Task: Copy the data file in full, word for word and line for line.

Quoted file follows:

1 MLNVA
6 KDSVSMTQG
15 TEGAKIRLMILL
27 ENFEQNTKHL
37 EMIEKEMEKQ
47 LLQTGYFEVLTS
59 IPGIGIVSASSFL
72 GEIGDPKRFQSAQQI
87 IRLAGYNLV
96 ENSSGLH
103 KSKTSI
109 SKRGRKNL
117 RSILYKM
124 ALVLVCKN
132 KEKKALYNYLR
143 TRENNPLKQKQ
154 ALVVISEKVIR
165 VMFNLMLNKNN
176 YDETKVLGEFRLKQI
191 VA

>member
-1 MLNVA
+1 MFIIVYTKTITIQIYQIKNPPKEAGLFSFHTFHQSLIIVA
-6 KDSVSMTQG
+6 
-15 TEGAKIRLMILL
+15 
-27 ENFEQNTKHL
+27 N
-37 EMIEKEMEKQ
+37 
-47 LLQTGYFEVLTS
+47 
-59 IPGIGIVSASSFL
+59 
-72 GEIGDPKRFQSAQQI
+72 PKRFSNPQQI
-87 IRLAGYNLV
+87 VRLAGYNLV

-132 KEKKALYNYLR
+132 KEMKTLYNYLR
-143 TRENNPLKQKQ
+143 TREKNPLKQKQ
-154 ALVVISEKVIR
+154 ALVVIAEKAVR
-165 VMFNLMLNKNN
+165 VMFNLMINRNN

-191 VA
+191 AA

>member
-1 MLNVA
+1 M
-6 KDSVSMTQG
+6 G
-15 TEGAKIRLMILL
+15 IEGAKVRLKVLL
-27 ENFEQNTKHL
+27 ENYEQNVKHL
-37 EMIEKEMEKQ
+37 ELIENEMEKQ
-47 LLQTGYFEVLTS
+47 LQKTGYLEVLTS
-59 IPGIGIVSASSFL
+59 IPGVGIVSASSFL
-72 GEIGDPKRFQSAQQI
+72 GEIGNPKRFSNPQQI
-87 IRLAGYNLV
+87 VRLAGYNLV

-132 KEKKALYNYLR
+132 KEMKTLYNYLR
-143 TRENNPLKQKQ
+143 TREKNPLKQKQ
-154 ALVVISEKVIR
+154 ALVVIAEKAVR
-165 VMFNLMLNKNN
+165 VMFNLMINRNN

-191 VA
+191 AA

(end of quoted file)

1 MLNVA
6 KDSVSMTQG
15 TEGAKIRLMILL
27 ENFEQNTKHL
37 EMIEKEMEKQ
47 LLQTGYFEVLTS
59 IPGIGIVSASSFL
72 GEIGDPKRFQSAQQI
87 IRLAGYNLV
96 ENSSGLH
103 KSKTSI
109 SKRGRKNL
117 RSILYKM
124 ALVLVCKN
132 KEKKALYNYLR
143 TRENNPLKQKQ
154 ALVVISEKVIR
165 VMFNLMLNKNN
176 YDETKVLGEFRLKQI
191 VA

>member
-1 MLNVA
+1 MFIIVYTKTITIQIYQIKNPPKEAGLFSFHTFHQSLIIVA
-6 KDSVSMTQG
+6 
-15 TEGAKIRLMILL
+15 
-27 ENFEQNTKHL
+27 N
-37 EMIEKEMEKQ
+37 
-47 LLQTGYFEVLTS
+47 
-59 IPGIGIVSASSFL
+59 
-72 GEIGDPKRFQSAQQI
+72 PKRFSNPQQI
-87 IRLAGYNLV
+87 VRLAGYNLV

-132 KEKKALYNYLR
+132 KEMKTLYNYLR
-143 TRENNPLKQKQ
+143 TREKNPLKQKQ
-154 ALVVISEKVIR
+154 ALVVIAEKAVR
-165 VMFNLMLNKNN
+165 VMFNLMINRNN

-191 VA
+191 AA

>member
-1 MLNVA
+1 M
-6 KDSVSMTQG
+6 G
-15 TEGAKIRLMILL
+15 IEGAKVRLKVLL
-27 ENFEQNTKHL
+27 ENYEQNVKHL
-37 EMIEKEMEKQ
+37 ELIENEMEKQ
-47 LLQTGYFEVLTS
+47 LQKTGYLEVLTS
-59 IPGIGIVSASSFL
+59 IPGVGIVSASSFL
-72 GEIGDPKRFQSAQQI
+72 GEIGNPKRFSNPQQI
-87 IRLAGYNLV
+87 VRLAGYNLV

-132 KEKKALYNYLR
+132 KEMKTLYNYLR
-143 TRENNPLKQKQ
+143 TREKNPLKQKQ
-154 ALVVISEKVIR
+154 ALVVIAEKAVR
-165 VMFNLMLNKNN
+165 VMFNLMINRNN

-191 VA
+191 AA